This application will help maximize the use of heat generated in the power generation process, the report states, and would not only thus reduce heating costs in the region, but also cut CO2 emissions, contributing to the de-carbonization of the district heating sector.

Connecting nuclear plants to district heating networks is more energy efficient than traditional methods also in that it reduces the need to use additional fuel to produce heat (district heating plants often use natural gas; wood chippings and even refuse are alternative possible sources).

The report also outlines how the SMR being built would provide opportunities for Estonian construction and industrial firms.

Risks and challenges

At the same time, the report notes that the introduction of nuclear energy comes with a number of associated challenges and risks, which must be taken into account and dealt with.

The report stated that the most important of these relates to safety at the nuclear power plant, a primary national concern.

"Although accidents with serious consequences are extremely unlikely, nuclear power plants must be constructed and operated to the highest safety standards, and it must be ensured that all risks are minimized," the report states.

The second aspect concerns waste management, given the radioactive waste which nuclear power produces and which needs long-term safe storage.

The report's summary said: "Even if the volume of generated waste is small, Estonia should develop a radioactive waste management strategy and consider building a final storage site for spent nuclear fuell."

While Estonia has never had a functioning nuclear power plant on its territory, the occupying Soviet authorities put in place nuclear reactors at a nuclear submarine base in Paldiski; these reactors are currently being dealt with.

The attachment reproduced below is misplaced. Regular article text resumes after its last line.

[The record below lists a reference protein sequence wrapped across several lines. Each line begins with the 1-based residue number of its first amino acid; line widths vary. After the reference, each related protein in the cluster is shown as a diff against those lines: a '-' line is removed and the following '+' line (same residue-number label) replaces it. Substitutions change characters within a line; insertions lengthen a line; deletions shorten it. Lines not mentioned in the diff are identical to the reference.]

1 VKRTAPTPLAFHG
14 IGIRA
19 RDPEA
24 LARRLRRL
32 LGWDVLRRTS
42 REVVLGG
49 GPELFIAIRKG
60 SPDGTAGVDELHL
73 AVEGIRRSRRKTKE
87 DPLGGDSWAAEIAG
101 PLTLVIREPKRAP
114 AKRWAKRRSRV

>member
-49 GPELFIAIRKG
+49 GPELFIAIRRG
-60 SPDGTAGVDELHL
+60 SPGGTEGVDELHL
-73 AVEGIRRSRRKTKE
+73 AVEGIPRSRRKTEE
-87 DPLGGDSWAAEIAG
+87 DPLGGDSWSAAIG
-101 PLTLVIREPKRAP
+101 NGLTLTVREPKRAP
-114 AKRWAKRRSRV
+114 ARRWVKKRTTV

The report further stressed that securing project financing and meeting the construction schedule may prove challenging also, as the construction of a nuclear power plant requires large initial investment outlay, and has a very long lead time (of over a decade, as noted).

The report also pays plenty of attention to public sentiment and political risks, and their mitigation. "Establishing nuclear power plants can lead to public outcry and opposition, especially during the site selection process. Political views may change. It is important to involve the public in the decision-making process, and ensure adequate information is provided," the analysis says.

The authors of the report also refer to the long service life an SMR would have. "Once the nuclear power plant has started working, the long-term obligations associated with it must be taken into account, which is why it is not possible to give up on this type of energy quickly."

Finally, the report also highlights the need to develop human resources. The use of nuclear energy requires specialists with higher education and skilled labor with the appropriate qualifications; whose training is time-consuming and who are in short supply on the labor market.

Both the SMR and its operator would be heavily dependent on imported labor coming from other countries in the early years of the nuclear program, the report says.

Task force recommends an SMR

An SMR is viable in Estonia, since the introduction of nuclear energy would support the achievement of climate goals, security of supply. and stability of the energy system in Estonia – all major issues which Estonia has had to address in recent months and years.

The final report concludes that an SMR than 400 MVA (megavolt amperes, equivalent to 400 MW – ed.) would be viable in Estonia. However, since the first reactors considered suitable for Estonia's conditions will only start operating anywhere in the world at the end of the current decade, Estonia will have to wait for to make its final technology selection once the first such plants have started operating.

Compared with large nuclear power plants, SMRs take up a relatively small area of ​​land. Due to these dimensions, they take up approximately one tenth to one quarter of the land area required by a traditional nuclear power plant, meaning their area requirement can be measured in the dozens of hectares, not in the hundreds of hectares.

Compared with existing reactors, the designs used in SMRs are simpler. Security often relies on passive systems here. This means that in such cases, no human intervention or external power sources are required to turn off the systems, as passive systems rely on physical phenomena such as convection and gravity. These measures, in turn, help to eliminate or significantly reduce the possibility of radioactive substances entering the environment.

At the same time, the report finds, it is important to base the choice of technology on the experience and reliability of fuel supply.

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Editor: Andrew Whyte, Mait Ots